International (MNN) — Some missions groups target certain countries or language groups with manageable numbers in the thousands or millions. Not Spoken Worldwide. They’re targeting billions.
That’s because although two-thirds of the world doesn’t read, they still need Jesus.
“There’s probably about two billion people that fit into that category, that really can’t read anything, whether it’s a trade language or their own mother tongue, so it’s important that we understand what the audience is that we’re really trying to focus on,” says Spoken Worldwide’s Ed Weaver.
In total, 5 billion people in the world don’t read, but only 2 billion of those actually cannot read.
“The two billion that really can’t read are the ones who will miss out and have fewer funds, less engagement, and less mission focus than probably any other people group on the planet.”
That literacy barrier means people are distanced by their own communities and often forgotten by missions groups. As a result, people who can’t read often have no concept of the Gospel.
“They might have their own worldview that talks about a Creator God, but they don’t know him personally, and they don’t know that that’s even possible,” Weaver says.
“Our goal as a ministry is focusing on the people who can’t read, those people who, if you put a book in front of them, wouldn’t be able to read any of that. If they can read a sentence, they certainly wouldn’t be able to comprehend a paragraph or the entire book.”
These are people who often live in extreme poverty. They face religious, governmental, cultural, and even tribal oppression, They lack basic medical care and cannot access basic hygiene and health information. They’re some of the least reached people in the world since missions money doesn’t often go toward illiterate groups.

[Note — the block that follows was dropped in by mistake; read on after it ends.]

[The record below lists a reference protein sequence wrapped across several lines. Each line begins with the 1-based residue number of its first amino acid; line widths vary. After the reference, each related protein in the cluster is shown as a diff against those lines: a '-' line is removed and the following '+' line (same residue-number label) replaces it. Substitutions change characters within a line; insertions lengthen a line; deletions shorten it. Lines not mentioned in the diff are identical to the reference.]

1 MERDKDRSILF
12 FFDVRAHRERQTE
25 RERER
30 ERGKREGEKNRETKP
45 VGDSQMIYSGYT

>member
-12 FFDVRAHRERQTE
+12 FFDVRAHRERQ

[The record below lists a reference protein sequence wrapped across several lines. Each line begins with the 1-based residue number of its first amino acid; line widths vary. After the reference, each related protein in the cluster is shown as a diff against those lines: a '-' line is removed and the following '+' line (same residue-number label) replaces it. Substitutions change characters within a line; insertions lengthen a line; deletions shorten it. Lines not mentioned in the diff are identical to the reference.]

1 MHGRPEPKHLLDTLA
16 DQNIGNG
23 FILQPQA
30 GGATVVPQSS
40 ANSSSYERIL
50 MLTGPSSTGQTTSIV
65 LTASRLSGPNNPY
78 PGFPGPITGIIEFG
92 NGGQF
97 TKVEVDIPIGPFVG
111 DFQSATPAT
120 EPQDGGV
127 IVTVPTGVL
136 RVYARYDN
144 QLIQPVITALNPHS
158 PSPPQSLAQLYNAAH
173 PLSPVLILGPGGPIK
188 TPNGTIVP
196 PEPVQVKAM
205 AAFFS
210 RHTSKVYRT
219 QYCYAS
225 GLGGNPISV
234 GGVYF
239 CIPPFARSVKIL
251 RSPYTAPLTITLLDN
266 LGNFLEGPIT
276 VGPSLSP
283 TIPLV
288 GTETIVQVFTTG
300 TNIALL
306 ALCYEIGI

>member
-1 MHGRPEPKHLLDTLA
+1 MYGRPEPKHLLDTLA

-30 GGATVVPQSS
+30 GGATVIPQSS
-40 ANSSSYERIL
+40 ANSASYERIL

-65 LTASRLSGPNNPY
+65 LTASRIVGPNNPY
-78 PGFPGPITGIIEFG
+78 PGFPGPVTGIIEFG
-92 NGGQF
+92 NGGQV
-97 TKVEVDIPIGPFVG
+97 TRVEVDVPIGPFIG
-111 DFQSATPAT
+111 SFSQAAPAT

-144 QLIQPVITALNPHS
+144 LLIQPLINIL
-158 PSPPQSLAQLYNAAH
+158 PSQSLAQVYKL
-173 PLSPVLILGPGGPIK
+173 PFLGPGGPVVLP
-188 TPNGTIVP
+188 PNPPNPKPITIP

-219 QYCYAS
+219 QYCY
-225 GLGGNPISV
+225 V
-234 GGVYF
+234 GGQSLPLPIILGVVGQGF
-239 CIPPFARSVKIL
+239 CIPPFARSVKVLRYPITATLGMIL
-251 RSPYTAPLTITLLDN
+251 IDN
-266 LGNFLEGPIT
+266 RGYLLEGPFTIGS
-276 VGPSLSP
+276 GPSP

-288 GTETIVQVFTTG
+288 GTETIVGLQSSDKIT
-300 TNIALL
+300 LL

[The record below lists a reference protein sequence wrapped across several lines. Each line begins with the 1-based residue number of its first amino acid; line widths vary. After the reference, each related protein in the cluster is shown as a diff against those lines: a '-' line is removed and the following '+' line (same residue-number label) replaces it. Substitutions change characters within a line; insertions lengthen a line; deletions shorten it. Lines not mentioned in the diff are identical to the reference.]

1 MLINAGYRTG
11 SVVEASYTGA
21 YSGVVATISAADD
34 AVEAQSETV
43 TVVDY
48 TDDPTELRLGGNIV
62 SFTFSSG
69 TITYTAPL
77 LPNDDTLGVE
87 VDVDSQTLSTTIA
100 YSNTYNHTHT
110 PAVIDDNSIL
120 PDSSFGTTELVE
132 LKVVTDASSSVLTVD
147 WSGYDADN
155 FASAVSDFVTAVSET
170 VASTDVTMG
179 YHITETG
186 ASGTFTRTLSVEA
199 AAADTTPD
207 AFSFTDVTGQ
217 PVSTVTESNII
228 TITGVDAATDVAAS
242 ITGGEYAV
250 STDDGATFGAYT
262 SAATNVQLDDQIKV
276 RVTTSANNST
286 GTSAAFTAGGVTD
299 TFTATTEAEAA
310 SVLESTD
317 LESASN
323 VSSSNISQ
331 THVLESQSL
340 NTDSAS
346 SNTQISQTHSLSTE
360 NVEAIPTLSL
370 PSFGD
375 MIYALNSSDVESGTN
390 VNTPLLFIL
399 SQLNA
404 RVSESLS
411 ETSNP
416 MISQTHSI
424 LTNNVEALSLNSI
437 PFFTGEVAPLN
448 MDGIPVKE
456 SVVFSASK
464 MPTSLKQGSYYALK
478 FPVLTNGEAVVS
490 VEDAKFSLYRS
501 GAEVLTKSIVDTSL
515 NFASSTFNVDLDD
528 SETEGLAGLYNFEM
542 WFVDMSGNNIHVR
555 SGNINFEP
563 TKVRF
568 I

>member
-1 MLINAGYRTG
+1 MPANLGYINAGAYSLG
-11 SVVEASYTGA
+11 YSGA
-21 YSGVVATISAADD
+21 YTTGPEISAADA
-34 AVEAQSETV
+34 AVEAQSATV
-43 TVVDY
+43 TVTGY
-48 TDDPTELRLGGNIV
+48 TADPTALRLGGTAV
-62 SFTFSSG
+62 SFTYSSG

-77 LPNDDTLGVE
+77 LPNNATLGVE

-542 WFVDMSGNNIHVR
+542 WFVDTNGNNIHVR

As one of Weaver’s friends once told him, “there’s a reason why they’re unreached; they’re so hard to reach!”
“It takes more money, it takes more manpower, it takes more logistics and planning, and they’re farther away from anything, but as I think we’d all agree, that just means we need to put that much more effort into it.”
And for Spoken Worldwide, it’s paying off.
Consider one team they sent to Nepal. The largest cause of death in that area was dehydration, because locals thought if a person was diarrhetic, they needed to stop drinking water. The missions team brought informational recordings about health care along with Gospel recordings, and the recordings set the record straight about the importance of hydration.
The result? Locals came to the group saying, “Please tell us about your God. We thought you just wanted to convert us, we didn’t know you actually loved us.”
“When we pay attention to the poverty, when we pay attention to oppression, when we pay attention to basic medical care, that creates a great opportunity for us to talk about the Gospel,” Weaver says. It’s important to consider and address the conditions of the people we want to reach.
So what’s the moral of Spoken Worldwide’s story? Weaver says we can’t give up on teaching people just because they can’t read. We have a responsibility to get someone the Gospel, regardless of their capabilities. We can meet people where they’re at.
And most of all, a relationship with Christ should not necessitate the ability to read.
“We wanna make sure that as an organization, we don’t leave anybody behind,” Weaver says. “We want to make sure they have all access to the Word of God, regardless of their ability to read.”
It’s not something Spoken Worldwide can do alone.
“That’s a lot of people to engage with… it’s more than we can handle as one organization,” Weaver says.
Pray for possibilities and wisdom in collaboration for the future, and consider partnering with Spoken Worldwide yourself.
“In the business world, we’d be competitors, but in the Kingdom of God, we’re all soldiers in the same army,” Weaver says.
“We want to lift up that non-reader, we want to let them know that God loves them just as much as if they could read. There is no lesser-than position that they have just because they can’t read.”